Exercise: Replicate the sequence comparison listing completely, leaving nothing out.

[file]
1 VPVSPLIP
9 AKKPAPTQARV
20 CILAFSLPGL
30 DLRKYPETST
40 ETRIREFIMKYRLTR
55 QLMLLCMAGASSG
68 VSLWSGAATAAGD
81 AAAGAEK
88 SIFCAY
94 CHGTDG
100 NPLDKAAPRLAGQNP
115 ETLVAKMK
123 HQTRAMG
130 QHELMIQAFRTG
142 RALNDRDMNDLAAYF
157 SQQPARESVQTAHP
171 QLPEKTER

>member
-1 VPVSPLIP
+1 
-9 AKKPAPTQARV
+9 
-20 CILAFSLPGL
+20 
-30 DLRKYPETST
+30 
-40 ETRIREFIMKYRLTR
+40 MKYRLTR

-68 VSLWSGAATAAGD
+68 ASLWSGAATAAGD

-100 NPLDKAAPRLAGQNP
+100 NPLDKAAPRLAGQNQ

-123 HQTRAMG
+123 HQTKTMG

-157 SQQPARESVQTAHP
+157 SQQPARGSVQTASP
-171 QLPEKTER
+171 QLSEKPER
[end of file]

1 VPVSPLIP
9 AKKPAPTQARV
20 CILAFSLPGL
30 DLRKYPETST
40 ETRIREFIMKYRLTR
55 QLMLLCMAGASSG
68 VSLWSGAATAAGD
81 AAAGAEK
88 SIFCAY
94 CHGTDG
100 NPLDKAAPRLAGQNP
115 ETLVAKMK
123 HQTRAMG
130 QHELMIQAFRTG
142 RALNDRDMNDLAAYF
157 SQQPARESVQTAHP
171 QLPEKTER

>member
-1 VPVSPLIP
+1 
-9 AKKPAPTQARV
+9 
-20 CILAFSLPGL
+20 
-30 DLRKYPETST
+30 
-40 ETRIREFIMKYRLTR
+40 MKYRLTR

-68 VSLWSGAATAAGD
+68 ASLWSGAATAAGD

-100 NPLDKAAPRLAGQNP
+100 NPLDKAAPRLAGQNQ

-123 HQTRAMG
+123 HQTKTMG

-157 SQQPARESVQTAHP
+157 SQQPARGSVQTASP
-171 QLPEKTER
+171 QLSEKPER